Sonoma County is famous for its wine, and that’s no surprise as it boasts acres of vineyards and hundreds of wineries. Among these is the Benovia Winery. With estate vineyards not only in Sonoma County, but also Sonoma Coast and Russian River Valley, Benovia Winery is responsible for creating small lot wines, specifically Pinot Noir, Chardonnay, and Zinfandel.
Enter vintner Mike Sullivan. The son of grape growers, he’s very comfortable in the vineyard, where he started working at the age of 18. Then, after pursuing a degree in fermentation science, he discovered his passion for the craft. Today, he resides in Russian River Valley and makes beautifully balanced wines. He was kind enough to answer a few of our questions in a recent interview.
Sherrie Wilkolaski: What makes the Russian River Valley so special when it comes to producing wine?
Mike Sullivan: Many places in California are well suited for growing grapes and making wine, but the Russian River Valley is indeed a very special place. It is the interplay between cold marine air coming off of the Pacific Ocean and the warmer inland valley that creates just the right conditions in Russian River Valley to produce amazing Pinot Noir and Chardonnay. Only a handful of places in the world have this combination of cool coastal climate and well-drained, marine sedimentary soils that enable us to produce world-class Pinot Noir and Chardonnay. At Benovia, our team searched for and acquired three different estate-farmed vineyards in three very different micro-climates, so we could create three distinctly nuanced estate vineyard Pinot Noirs at the heart of our portfolio: the Cohn, Tilton Hill and Martaella estate vineyard wines.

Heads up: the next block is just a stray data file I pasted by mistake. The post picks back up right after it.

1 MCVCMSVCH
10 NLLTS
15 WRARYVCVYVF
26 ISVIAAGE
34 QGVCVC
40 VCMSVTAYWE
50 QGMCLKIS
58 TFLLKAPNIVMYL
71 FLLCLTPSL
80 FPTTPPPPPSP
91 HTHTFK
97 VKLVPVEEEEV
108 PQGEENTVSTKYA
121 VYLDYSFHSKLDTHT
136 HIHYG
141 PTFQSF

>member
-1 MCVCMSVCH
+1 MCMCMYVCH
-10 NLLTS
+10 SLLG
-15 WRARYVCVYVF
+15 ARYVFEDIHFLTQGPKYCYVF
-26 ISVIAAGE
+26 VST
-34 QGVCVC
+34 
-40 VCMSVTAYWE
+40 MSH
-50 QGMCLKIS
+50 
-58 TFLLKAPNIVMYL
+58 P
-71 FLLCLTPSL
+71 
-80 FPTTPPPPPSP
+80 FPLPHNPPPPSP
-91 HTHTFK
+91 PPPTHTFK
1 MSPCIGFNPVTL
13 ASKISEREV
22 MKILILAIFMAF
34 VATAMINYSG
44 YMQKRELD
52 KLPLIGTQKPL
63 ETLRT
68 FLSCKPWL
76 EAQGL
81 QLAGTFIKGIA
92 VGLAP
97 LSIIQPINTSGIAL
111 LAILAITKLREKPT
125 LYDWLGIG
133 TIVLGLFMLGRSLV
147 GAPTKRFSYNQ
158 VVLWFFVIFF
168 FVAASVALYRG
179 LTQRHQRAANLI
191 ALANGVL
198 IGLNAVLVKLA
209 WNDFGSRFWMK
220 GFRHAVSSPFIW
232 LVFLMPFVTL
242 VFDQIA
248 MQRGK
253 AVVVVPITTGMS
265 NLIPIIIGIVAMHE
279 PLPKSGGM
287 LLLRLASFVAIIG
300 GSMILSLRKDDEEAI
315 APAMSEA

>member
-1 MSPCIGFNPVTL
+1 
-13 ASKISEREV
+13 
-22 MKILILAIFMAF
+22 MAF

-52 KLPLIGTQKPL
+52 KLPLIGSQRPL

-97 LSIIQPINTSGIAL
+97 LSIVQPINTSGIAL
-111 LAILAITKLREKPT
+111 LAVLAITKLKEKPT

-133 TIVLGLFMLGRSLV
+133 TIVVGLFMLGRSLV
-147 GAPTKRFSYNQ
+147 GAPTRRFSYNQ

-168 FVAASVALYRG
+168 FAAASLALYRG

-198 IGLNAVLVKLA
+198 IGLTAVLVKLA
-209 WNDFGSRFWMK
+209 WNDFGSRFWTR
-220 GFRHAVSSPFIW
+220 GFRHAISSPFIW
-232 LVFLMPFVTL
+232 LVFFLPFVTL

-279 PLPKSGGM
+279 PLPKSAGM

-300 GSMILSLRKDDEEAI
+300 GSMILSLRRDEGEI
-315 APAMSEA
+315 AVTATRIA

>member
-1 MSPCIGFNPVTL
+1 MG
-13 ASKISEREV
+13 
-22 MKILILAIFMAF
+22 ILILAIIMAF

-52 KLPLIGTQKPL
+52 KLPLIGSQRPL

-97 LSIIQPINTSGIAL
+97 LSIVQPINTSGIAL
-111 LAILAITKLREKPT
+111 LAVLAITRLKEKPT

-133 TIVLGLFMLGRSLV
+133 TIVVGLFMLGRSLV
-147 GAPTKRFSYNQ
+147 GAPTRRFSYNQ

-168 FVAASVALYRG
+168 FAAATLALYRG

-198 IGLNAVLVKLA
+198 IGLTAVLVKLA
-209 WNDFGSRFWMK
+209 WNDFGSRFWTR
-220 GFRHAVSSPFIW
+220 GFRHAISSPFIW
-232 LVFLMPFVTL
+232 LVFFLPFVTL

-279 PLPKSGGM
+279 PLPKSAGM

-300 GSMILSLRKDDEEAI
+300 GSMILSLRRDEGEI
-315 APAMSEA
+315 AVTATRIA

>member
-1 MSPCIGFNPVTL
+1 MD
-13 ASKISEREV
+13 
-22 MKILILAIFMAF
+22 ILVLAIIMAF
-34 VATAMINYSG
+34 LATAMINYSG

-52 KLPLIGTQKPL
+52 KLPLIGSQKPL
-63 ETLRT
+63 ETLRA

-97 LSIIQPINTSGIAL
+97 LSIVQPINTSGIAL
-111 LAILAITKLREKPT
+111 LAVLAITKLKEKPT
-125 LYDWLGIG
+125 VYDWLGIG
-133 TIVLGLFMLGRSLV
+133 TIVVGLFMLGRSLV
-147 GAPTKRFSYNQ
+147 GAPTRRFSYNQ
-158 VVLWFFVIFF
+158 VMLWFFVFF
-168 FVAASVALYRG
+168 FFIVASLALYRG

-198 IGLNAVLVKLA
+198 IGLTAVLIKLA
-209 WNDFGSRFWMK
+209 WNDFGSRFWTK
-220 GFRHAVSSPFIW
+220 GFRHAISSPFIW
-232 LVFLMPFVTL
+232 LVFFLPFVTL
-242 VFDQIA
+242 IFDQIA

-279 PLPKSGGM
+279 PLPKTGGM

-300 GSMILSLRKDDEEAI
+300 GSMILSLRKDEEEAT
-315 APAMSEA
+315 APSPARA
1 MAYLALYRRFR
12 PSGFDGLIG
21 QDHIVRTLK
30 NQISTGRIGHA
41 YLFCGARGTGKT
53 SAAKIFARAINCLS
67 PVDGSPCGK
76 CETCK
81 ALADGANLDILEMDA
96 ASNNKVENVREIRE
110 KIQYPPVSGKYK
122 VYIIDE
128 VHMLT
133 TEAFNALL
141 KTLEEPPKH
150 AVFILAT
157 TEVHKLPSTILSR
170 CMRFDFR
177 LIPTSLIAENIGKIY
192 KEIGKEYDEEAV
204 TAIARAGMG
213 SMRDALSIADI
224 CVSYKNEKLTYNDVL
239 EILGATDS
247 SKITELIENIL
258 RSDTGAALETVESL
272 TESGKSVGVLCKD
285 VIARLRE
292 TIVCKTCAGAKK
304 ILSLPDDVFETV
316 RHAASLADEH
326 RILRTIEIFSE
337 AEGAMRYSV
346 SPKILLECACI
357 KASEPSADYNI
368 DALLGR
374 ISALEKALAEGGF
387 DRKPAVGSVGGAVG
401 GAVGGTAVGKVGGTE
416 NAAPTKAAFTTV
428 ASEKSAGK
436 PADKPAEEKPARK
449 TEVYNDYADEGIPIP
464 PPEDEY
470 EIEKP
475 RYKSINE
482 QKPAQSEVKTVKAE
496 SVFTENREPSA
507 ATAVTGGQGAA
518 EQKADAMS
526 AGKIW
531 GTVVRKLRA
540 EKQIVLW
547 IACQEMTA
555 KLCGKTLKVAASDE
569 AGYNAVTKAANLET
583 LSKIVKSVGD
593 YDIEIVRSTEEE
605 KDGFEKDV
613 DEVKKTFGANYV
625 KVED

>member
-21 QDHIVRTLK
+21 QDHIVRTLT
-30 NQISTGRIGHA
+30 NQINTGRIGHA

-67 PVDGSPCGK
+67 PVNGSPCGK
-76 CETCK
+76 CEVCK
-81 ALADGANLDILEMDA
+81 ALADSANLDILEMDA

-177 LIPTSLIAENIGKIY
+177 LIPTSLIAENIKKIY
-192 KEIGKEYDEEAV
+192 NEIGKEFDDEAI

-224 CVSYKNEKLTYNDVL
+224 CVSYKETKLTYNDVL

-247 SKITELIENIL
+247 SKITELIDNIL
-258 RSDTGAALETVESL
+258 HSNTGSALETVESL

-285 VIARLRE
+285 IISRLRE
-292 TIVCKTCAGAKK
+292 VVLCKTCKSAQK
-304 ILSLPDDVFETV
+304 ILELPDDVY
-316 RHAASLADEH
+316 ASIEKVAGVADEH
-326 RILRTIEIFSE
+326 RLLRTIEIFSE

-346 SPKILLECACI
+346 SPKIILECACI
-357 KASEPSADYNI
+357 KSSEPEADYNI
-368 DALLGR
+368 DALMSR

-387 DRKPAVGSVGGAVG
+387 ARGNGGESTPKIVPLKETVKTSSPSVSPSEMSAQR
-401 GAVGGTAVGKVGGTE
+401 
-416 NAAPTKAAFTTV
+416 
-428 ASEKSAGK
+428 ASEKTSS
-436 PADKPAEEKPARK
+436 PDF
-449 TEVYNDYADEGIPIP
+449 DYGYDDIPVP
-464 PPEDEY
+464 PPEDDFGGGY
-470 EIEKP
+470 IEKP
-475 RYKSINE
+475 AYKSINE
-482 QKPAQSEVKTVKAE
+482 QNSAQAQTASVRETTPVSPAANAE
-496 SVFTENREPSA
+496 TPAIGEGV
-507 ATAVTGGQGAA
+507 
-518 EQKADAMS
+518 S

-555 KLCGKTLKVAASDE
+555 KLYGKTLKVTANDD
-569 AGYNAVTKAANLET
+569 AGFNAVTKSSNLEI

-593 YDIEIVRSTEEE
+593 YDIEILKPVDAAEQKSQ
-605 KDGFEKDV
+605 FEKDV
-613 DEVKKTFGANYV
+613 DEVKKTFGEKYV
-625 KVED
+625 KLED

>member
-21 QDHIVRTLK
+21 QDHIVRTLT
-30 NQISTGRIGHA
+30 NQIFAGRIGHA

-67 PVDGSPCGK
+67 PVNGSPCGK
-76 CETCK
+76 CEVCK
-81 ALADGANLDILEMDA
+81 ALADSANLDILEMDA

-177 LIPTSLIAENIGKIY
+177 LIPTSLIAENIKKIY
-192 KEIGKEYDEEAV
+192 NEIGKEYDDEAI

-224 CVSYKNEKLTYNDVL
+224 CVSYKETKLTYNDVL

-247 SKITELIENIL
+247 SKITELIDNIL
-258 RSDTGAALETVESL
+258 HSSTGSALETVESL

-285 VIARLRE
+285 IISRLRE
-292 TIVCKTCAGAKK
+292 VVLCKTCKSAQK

SW: Benovia Winery has an incredible sustainability program. How does this impact wine production and does it influence the end product?
MS: I think that growing grapes with fewer herbicides and fungicides produces more flavorful grapes and high quality wines. That is why commitment to sustainability starts in the vineyard, where we embrace our role as custodians of the land by implementing environmentally sensitive farming practices. Our commitment to the environment continues at the winery, where we have installed solar panels that produce as much as 95% of the electricity that we use to produce wine. We employ water conservation techniques in the winery and vineyard, including deficit irrigation of vines and efficient barrel, tank and floor cleaning equipment.
SW: Mike you’ve said, “What I love about winemaking is that perfection is unattainable. Winemaking is about the journey and not the destination.” What is it about the journey that you’re drawn to?
MS: I love farming, and the journey is a lifelong discovery of how to grow better grapes and make better wine. Every growing season is different and as farmers we adapt to what Mother Nature throws at us. In the winery we adapt also, improving on what we have learned in years past. Harvest only comes once a year, so a winemaker may only have 40+ vintages in a lifetime.